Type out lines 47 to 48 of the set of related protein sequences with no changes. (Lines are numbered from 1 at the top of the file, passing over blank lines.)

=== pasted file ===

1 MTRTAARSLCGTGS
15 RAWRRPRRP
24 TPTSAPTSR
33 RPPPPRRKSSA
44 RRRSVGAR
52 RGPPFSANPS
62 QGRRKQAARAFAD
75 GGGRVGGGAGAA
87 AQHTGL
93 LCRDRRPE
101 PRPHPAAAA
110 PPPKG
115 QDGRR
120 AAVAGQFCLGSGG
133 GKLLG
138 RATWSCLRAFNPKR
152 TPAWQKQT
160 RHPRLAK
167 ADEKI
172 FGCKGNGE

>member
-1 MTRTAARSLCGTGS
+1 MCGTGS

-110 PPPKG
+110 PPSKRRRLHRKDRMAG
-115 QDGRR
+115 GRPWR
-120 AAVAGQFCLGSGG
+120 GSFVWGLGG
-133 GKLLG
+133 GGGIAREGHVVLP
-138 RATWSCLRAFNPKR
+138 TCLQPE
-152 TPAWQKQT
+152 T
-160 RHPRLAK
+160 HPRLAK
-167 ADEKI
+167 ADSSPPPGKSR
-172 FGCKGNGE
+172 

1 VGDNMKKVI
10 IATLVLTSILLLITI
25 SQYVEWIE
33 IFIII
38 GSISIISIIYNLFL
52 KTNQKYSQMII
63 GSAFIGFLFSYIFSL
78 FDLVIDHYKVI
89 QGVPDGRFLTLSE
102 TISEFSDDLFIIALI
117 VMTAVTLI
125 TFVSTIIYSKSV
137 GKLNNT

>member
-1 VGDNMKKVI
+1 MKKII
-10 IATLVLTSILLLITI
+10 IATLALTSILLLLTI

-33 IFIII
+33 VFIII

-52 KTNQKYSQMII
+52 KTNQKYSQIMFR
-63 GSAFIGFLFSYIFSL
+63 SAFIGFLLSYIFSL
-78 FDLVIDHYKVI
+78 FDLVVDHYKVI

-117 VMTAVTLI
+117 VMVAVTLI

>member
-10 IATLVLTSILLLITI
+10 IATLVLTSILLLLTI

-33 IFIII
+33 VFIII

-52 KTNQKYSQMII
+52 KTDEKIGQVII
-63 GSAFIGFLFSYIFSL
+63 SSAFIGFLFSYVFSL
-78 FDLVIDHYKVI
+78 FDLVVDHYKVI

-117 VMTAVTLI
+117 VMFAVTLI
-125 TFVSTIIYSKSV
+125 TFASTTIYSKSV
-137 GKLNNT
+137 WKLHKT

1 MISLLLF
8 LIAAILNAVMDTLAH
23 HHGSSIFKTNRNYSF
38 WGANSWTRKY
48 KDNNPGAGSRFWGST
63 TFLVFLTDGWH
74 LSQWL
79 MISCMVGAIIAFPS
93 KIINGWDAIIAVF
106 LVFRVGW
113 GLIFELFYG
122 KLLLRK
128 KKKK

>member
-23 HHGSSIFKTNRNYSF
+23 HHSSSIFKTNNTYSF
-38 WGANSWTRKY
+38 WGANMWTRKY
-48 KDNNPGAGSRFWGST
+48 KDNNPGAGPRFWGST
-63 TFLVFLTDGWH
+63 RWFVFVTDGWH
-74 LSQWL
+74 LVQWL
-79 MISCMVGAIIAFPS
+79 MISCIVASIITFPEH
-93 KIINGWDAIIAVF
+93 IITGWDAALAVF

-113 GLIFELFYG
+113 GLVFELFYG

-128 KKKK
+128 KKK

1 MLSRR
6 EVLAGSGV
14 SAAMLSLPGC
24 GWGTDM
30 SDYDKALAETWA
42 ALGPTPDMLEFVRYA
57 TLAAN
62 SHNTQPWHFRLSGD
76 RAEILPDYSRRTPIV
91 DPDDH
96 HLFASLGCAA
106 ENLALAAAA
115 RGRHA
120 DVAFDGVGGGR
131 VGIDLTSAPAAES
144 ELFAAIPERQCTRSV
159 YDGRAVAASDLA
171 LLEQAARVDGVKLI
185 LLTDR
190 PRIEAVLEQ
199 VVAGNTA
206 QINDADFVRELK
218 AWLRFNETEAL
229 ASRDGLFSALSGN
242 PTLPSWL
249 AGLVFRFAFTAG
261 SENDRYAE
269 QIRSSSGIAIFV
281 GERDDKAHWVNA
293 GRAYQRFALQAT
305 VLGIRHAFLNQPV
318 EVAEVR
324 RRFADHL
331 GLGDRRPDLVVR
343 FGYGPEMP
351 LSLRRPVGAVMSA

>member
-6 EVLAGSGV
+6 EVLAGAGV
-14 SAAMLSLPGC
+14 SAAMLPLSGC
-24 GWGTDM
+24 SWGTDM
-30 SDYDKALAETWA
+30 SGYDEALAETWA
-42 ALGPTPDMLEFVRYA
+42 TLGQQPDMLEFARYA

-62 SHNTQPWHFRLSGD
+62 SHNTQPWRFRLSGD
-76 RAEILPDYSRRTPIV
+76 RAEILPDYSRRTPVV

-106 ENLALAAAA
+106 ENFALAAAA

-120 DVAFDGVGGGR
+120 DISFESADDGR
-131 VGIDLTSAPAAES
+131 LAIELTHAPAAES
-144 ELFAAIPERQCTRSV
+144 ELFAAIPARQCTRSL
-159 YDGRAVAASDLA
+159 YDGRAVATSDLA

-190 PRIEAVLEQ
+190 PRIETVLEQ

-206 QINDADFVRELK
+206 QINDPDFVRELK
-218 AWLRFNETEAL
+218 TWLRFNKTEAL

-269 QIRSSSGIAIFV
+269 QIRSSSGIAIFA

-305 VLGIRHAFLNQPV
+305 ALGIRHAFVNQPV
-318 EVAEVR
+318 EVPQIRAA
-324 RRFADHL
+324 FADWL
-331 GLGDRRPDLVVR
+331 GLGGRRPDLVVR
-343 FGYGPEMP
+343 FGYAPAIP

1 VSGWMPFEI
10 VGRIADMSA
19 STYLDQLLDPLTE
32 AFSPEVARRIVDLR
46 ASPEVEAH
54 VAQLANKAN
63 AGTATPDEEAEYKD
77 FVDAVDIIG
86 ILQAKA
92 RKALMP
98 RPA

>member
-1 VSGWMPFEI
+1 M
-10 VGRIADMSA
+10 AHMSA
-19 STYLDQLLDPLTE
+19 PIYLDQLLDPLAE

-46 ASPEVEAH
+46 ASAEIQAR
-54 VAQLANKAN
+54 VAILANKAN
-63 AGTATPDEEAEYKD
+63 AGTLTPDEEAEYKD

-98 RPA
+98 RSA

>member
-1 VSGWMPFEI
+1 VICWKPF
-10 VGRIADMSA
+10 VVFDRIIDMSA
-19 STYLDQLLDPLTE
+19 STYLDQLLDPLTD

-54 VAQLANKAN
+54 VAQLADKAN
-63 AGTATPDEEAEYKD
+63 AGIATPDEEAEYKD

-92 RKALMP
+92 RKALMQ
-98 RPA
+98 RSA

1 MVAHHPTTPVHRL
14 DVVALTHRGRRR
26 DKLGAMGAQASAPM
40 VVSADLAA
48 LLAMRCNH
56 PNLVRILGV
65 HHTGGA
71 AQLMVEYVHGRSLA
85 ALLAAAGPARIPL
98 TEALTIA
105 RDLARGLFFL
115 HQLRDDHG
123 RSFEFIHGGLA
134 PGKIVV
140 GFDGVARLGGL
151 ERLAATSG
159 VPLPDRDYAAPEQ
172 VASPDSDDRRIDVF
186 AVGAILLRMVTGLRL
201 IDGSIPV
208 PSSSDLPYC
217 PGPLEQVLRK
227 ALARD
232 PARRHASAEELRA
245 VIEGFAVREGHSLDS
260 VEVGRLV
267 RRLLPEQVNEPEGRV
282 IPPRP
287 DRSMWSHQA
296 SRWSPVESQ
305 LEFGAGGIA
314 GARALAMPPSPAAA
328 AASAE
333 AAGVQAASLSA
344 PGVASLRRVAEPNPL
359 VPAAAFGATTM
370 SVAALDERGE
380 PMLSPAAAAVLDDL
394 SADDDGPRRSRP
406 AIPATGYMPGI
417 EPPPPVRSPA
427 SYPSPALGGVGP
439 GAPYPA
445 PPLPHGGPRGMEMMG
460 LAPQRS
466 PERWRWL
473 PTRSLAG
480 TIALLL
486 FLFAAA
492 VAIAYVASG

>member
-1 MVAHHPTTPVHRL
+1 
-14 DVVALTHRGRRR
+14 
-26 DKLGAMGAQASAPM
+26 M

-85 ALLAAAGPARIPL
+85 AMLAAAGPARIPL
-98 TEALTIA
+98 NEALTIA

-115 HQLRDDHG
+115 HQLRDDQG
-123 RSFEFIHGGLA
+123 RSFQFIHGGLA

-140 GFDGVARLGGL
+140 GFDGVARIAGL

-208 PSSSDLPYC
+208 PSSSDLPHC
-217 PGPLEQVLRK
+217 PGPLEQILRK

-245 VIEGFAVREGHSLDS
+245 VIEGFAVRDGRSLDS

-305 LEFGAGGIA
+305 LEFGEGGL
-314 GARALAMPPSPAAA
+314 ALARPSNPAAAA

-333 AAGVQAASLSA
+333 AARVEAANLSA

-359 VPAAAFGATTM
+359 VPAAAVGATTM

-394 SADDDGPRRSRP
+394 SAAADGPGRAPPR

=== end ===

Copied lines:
52 KTNQKYSQMII
63 GSAFIGFLFSYIFSL